Josh Gerstein noted a few months ago, "In a political system where even the most trivial issues trigger partisan rancor, the Voting Rights Act has stood for several decades as a rare point of bipartisan consensus. Until now."
Quite right. The radicalization of the Republican Party has pushed GOP policymakers to extremes that would have been unthinkable up until very recently, and as hard as it is to believe, that includes new attempts to undermine the Voting Rights Act.
Yesterday, for example, Rep. Paul Broun, a right-wing Georgia Republican, pushed a measure to block Justice Department funding for enforcing part of the civil-rights era law. His Georgian colleague, Rep. John Lewis (D), a legendary leader of the civil rights movement, took some time on the House floor to explain that this isn't acceptable. The two-minute clip is worth your time.
Lewis described it "almost unbelievable that any member, but especially a member from the state of Georgia," would offer such an amendment. Defending the landmark legislation, and the systemic discrimination and voter-suppression tactics it helped overcome, the Democrat thundered, "People died for the right to vote! Friends of mine! Colleagues of mine!"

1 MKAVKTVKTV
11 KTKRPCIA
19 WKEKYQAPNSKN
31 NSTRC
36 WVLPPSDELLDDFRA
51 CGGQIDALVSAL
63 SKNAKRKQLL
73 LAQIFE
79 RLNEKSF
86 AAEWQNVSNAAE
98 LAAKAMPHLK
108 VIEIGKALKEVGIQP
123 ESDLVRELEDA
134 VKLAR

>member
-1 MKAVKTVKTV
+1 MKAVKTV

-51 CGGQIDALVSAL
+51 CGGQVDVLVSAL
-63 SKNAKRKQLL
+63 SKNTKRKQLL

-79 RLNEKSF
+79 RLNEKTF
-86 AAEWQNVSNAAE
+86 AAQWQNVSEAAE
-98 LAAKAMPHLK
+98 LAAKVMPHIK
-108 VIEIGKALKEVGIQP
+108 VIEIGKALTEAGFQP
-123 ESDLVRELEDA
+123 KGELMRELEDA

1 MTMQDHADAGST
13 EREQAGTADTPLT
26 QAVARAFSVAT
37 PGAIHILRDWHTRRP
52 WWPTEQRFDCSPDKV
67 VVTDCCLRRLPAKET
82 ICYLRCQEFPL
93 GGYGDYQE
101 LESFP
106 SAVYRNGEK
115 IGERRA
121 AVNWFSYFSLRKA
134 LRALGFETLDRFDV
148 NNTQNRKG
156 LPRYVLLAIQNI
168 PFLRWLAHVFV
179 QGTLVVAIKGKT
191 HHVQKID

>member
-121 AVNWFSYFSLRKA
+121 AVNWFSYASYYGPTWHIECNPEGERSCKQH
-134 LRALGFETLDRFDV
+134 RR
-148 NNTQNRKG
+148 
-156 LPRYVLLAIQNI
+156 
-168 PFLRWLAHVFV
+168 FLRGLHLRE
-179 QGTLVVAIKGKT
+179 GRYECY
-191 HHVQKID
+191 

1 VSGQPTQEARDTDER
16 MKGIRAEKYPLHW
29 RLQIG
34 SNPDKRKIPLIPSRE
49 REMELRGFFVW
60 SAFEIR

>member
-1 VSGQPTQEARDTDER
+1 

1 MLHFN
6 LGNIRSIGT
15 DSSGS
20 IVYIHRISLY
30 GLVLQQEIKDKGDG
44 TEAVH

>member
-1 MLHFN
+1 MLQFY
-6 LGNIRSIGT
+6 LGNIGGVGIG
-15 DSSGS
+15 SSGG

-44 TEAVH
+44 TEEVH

Lewis described Broun's proposal as "shameful." The far-right lawmaker, chastened, took the unusual step of withdrawing his own amendment before it could be voted on, though his office said Broun still "fully believes in the intent" of his idea.
I'm glad the Republican backed down, at least for now. But it doesn't change the fact that Broun pushed the measure in the first place, and he's one a growing number of right-wing GOP policymakers -- in Congress and at the state level -- who are openly hostile towards the Voting Rights Act. What's more, this comes against a backdrop of systemic voter-suppression efforts unlike anything we've seen since Jim Crow laws, offering striking evidence of just how far Republicans are willing to go in the 21st century.
It's heartening that John Lewis is there to fight for laws like the Voting Rights Act. It's dejecting that he still has to fight for laws that were celebrated by both parties in the recent past.